90% of migrant workers in India have lost their incomes within 3 weeks during the COVID lock-down. As a result, migrant families face uncertain livelihoods, increased indebtedness, hunger and extreme poverty.
Jan Sahas, with its experience of working with migrant workers, construction labourers and daily wage workers for over five years, proactively formulated a multipronged approach to support the workers in meeting their immediate needs as well as to prevent them from the long term implications of the economic crisis. In 100 days of the COVID lockdown, Jan Sahas drew support from 30+ philanthropic and private sector donors (of >2 Million USD) and worked with 42 nonprofits across 19 states in India to address needs of >10,40,000 migrant families, 1237 survivors of sexual violence, 12,480 frontline health workers and state actors through immediate relief support. Our support involved:
- Rapid assessment on the status of migrant workers during COVID 19 : with 3000+ migrant labours, the report- “Voices of Invisible Citizens” published on the basis of the findings.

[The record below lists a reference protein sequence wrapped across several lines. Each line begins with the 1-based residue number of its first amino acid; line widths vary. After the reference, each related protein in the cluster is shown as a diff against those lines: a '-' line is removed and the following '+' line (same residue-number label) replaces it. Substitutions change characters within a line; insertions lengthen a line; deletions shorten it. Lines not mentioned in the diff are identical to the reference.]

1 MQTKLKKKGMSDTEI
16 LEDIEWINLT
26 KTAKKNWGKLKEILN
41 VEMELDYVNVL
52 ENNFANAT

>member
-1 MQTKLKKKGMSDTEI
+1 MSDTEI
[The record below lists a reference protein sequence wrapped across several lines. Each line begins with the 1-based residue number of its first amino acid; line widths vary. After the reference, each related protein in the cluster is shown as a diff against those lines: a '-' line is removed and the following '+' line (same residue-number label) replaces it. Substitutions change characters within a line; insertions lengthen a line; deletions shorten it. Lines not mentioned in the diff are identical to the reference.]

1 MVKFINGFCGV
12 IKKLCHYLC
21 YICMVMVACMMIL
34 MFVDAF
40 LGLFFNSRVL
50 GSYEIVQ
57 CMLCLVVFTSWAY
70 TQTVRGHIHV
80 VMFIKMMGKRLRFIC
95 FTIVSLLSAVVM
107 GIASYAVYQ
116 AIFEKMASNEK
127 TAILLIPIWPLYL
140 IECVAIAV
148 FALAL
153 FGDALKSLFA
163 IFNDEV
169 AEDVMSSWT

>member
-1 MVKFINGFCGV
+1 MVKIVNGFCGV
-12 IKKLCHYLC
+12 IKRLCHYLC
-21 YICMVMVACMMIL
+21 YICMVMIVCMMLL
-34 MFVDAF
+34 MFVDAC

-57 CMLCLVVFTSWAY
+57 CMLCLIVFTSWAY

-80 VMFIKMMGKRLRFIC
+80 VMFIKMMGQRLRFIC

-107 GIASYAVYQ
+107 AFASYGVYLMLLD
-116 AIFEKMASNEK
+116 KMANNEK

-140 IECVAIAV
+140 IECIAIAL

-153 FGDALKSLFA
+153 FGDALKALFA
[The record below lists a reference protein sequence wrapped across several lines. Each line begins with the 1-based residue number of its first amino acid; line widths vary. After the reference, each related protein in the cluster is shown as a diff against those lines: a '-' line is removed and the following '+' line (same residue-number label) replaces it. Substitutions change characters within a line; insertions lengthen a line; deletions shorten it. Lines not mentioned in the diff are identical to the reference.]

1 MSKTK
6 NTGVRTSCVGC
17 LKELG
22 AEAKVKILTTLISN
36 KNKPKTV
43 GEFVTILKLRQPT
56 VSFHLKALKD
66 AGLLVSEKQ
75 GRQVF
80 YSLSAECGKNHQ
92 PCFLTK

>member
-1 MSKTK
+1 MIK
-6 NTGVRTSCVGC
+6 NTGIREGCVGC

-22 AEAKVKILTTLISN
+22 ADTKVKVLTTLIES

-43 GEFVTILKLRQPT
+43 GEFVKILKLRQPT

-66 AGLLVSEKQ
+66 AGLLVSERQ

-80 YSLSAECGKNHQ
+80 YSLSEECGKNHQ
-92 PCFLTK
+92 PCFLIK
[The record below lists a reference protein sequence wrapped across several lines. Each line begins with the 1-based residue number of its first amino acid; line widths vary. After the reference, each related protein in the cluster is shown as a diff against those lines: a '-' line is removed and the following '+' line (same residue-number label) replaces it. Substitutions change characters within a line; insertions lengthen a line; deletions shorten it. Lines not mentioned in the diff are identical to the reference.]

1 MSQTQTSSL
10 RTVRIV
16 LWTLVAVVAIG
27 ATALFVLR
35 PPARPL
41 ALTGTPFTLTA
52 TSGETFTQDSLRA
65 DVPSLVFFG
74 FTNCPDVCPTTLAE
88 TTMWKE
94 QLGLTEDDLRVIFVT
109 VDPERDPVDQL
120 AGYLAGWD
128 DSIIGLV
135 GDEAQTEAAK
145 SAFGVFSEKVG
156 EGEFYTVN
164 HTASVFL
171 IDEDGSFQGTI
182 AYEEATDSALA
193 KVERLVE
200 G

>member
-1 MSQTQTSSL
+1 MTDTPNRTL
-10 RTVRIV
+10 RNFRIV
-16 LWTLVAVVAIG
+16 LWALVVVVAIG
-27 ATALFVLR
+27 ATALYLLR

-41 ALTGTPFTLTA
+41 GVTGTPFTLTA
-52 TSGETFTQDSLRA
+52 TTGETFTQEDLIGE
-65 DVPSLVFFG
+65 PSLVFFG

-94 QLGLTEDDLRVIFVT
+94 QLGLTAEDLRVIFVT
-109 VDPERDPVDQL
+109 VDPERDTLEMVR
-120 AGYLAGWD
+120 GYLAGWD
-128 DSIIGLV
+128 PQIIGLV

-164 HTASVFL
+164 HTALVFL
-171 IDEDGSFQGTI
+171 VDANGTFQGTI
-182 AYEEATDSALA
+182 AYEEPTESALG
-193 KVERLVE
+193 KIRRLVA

- Dry food provision : to 2,81,314 migrant workers dwelling in slums, under bridges and temporary arrangements across 90 districts of 15 states
- Cooked food provision : to 2,18, 000+ moving population of migrant workers on bus stops and the ones walking hundreds of kilometres to their villages
- Emergency Transportation Support : to 17,640 stranded workers and their families travelling back to their homelands on foot
- Direct cash transfer : to 25,520 migrant workers in 145 districts of 19 states
- Helpline Support : to 219,840 migrant workers in distress
- Mental Health & Legal support : to 2480 individuals in need in distress.
- Personal Protective Equipment Kits : to 108825 migrant workers and frontline workers
- Documentation of cases of deaths : Incidents of deaths of 481 migrant workers (including 33 children) during the pandemic have been documented to facilitate support to families of the deceased.